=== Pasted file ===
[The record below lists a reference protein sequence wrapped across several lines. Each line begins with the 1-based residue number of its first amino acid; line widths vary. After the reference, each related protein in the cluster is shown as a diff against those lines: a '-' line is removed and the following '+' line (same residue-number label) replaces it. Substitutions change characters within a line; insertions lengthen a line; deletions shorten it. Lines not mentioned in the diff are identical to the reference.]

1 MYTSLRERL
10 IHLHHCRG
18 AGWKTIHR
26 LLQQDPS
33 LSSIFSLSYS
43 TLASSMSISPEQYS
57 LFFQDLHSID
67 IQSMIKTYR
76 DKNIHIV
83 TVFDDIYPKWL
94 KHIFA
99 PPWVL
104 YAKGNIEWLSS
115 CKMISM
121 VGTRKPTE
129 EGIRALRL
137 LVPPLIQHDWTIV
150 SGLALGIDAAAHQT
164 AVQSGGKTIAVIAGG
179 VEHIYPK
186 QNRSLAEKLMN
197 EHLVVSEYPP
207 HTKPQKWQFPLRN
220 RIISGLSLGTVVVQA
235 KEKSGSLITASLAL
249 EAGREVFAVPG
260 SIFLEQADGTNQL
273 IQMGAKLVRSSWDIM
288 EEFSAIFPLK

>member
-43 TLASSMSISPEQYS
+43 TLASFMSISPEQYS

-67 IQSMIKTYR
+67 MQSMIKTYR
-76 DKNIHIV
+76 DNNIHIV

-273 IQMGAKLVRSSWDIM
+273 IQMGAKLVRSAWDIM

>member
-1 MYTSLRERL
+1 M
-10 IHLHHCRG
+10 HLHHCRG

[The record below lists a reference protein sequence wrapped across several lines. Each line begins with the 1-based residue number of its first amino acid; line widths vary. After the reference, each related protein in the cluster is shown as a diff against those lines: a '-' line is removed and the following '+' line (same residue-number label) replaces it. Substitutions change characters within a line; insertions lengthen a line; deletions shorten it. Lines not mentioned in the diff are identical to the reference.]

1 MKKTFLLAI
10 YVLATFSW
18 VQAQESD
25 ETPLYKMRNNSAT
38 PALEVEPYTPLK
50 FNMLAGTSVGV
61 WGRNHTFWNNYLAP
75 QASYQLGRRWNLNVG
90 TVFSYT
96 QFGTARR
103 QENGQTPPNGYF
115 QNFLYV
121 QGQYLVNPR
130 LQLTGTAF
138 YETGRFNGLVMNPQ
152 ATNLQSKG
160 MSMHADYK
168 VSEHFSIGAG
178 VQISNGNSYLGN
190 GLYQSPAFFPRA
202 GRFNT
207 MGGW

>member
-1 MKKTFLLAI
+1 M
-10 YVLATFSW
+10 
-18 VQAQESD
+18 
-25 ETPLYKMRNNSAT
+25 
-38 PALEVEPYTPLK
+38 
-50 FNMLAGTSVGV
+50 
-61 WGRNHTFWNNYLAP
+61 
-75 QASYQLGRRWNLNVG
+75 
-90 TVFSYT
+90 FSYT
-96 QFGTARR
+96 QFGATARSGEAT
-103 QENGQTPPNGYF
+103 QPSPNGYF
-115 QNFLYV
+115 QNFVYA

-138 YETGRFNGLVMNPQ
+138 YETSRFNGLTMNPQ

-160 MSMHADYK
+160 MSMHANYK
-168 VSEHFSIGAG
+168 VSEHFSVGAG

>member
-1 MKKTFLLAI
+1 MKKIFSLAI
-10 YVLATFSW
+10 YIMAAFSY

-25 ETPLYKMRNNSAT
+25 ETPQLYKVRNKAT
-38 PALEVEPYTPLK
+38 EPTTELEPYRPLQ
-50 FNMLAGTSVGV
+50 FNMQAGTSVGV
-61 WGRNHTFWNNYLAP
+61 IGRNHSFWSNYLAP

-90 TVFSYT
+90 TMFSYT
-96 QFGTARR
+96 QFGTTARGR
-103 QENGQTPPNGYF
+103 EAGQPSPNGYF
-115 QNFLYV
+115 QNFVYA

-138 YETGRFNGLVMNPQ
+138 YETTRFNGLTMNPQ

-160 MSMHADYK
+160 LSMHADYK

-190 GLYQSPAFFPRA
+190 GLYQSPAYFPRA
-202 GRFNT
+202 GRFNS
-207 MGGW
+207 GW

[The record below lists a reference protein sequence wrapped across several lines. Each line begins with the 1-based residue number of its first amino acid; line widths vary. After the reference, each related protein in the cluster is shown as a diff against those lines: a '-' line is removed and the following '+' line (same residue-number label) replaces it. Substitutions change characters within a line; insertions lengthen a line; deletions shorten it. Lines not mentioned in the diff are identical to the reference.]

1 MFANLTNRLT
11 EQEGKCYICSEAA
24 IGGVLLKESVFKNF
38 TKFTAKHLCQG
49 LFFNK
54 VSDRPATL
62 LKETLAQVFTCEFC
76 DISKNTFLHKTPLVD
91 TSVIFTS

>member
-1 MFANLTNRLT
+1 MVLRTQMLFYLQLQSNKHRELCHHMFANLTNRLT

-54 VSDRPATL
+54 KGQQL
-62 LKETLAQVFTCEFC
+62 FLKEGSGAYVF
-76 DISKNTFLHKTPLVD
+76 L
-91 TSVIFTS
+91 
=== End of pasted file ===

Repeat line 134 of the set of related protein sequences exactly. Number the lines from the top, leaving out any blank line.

38 TKFTAKHLCQG